Expert: Most can make their own computers Y2K-ready

September 07, 1999|By DON AINES

Staff Writer, Chambersburg

CHAMBERSBURG, Pa. - There are do-it-yourself Y2K fixes for personal computers, but owners should exercise caution when attempting to make their machines millennium ready, according to Franklin County Management Information Systems Manager Robert Mahoney.

"Anything less than a Pentium (processor) is suspect, and anything Pentium and above should still be checked," said the man in charge of making the county's 345 computers Y2K compliant.

"There's probably somewhere upwards of 20,000 computers in Franklin County homes," according to Mahoney, who based his estimate on the county's population of approximately 130,000. "Everyone who has a home computer is at risk, mostly from the operating system and the hardware," he said.


There's a good chance computer owners won't have to spend any money to update their systems, he said.

"There's free software testing on the Web. There's free patches on the Web," Mahoney said. Corporate websites can tell consumers whether their software is compliant and software and operating-system patches can be downloaded at no cost.

"A software patch is a piece of software to fix Y2K problems in the operating system of your computer," Mahoney explained. "You would need one for Windows 95, Windows 98 and Windows NT," among others, he said.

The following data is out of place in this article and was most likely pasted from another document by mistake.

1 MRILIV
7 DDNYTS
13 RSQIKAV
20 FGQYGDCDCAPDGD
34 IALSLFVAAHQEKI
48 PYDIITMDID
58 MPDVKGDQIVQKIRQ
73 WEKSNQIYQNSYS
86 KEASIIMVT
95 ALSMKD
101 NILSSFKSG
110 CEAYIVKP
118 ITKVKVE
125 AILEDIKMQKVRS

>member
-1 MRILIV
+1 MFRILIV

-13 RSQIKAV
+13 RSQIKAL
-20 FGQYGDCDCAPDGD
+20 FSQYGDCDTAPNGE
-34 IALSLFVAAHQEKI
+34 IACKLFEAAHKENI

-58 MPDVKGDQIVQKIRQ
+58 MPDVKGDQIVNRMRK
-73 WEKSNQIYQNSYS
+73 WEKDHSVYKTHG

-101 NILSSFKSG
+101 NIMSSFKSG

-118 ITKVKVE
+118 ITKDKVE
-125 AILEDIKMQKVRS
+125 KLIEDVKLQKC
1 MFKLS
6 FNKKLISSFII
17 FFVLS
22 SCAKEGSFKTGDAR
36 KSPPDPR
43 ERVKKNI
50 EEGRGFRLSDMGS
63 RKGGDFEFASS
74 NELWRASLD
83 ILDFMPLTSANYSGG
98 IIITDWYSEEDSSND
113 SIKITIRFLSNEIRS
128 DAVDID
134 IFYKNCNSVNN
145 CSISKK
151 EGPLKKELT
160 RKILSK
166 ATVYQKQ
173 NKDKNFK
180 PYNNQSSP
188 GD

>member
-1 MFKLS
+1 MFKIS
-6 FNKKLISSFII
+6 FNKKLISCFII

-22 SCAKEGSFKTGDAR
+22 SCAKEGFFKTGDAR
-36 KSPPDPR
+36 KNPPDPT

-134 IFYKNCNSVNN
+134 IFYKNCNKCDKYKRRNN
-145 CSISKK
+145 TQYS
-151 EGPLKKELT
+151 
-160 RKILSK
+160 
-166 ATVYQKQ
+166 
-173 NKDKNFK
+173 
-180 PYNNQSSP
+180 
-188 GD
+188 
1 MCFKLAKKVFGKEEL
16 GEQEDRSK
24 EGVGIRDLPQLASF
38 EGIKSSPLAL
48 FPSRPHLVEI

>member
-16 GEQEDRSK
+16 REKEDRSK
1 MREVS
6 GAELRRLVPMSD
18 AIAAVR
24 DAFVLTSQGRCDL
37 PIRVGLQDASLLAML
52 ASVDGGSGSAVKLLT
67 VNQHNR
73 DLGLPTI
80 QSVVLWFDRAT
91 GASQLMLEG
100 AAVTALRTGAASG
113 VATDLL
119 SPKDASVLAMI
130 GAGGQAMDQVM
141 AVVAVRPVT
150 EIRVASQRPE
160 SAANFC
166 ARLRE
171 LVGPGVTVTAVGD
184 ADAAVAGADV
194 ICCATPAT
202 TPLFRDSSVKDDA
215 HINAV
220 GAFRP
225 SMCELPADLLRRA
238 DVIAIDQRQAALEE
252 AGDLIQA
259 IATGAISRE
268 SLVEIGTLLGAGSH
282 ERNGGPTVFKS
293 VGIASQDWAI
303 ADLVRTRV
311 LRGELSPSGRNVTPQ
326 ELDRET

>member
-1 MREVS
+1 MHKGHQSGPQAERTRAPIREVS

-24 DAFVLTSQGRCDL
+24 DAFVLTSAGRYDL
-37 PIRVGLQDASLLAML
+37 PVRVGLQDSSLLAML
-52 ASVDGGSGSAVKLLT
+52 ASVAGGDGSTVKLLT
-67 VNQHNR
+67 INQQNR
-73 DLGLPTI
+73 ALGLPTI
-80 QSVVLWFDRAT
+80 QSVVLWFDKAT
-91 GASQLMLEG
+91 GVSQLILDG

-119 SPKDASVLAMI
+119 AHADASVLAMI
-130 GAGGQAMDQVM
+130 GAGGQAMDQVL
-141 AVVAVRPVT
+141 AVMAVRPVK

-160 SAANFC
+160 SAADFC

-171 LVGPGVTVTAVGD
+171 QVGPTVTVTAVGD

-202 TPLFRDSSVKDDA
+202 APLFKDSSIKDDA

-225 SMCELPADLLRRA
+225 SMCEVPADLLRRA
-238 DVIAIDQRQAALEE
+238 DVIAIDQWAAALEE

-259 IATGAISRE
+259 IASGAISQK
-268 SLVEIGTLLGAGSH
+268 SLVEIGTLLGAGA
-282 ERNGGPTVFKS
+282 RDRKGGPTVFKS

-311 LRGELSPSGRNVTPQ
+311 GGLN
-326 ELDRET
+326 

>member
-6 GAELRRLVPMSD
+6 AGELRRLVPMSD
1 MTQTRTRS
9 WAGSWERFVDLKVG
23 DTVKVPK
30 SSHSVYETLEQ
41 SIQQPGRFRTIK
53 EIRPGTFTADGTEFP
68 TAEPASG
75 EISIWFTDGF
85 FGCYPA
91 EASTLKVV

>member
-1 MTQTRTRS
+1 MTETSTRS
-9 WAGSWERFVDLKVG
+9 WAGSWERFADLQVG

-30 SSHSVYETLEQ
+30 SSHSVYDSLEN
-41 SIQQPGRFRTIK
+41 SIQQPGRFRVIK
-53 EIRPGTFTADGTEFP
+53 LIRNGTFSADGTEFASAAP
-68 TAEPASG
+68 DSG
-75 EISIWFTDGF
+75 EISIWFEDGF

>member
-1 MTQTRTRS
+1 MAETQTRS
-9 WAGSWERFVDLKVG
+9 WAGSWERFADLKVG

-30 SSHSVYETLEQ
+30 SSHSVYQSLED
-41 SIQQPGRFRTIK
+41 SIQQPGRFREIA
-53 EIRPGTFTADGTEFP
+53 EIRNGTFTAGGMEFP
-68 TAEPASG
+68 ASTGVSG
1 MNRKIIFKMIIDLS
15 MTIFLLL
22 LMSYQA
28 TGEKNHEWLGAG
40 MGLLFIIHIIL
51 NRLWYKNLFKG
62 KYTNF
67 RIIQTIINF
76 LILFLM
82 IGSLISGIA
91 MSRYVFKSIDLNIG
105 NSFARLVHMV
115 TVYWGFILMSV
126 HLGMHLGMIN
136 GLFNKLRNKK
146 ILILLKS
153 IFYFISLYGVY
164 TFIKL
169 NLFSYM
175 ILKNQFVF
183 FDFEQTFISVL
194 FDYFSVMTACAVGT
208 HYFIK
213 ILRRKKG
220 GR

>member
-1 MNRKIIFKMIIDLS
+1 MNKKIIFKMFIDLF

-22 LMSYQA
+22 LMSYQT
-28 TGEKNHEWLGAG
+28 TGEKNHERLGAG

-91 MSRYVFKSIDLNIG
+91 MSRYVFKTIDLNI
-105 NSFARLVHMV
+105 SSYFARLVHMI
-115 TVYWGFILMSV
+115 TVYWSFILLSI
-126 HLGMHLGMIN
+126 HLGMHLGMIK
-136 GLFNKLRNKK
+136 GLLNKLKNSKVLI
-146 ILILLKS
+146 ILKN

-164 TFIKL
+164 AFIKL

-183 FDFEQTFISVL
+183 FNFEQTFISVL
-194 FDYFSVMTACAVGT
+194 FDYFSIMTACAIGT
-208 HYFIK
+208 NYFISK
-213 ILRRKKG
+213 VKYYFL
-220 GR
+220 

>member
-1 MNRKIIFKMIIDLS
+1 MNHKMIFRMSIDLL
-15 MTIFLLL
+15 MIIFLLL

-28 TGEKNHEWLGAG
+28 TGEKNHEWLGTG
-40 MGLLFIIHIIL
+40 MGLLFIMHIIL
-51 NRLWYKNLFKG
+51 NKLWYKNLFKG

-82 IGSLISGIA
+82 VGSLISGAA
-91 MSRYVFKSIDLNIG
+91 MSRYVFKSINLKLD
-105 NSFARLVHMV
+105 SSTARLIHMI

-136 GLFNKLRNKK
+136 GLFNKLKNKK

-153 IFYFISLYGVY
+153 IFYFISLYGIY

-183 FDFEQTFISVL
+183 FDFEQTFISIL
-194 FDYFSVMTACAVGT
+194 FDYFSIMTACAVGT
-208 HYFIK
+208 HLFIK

"They're almost always," Mahoney said about the corporate web sites. Pennsylvania also has a Y2K site,, and there is also a general information site,

"It's not hard, but you have to be careful and follow directions," Mahoney said. Failing to follow directions to the letter "could mess up your computer," he said. Files should be backed up before attempting to download and install a patch, according to Mahoney.

Computer owners who are not on the Internet can take machines to computer or office supply stores. The patches are usually free, and the consumer will usually just pay for the time it takes a technician to run the patch.

Mahoney said some Y2K packages at stores often include anti-virus packages, all for about $40. He said that's a wise investment.

"There's probably some pretty bad Y2K bugs that are going to go off on (Jan. 1, 2000)," he said. The viruses may be a bigger problem than the dire predictions of institutional, utility and government computer failures, according to Mahoney.

"Computer hardware is a much trickier fix and should be done by a professional," he said.

Mahoney advises computer owners not to wait for trouble. "You don't want to worry about that when you're at your Y2K party," he said.

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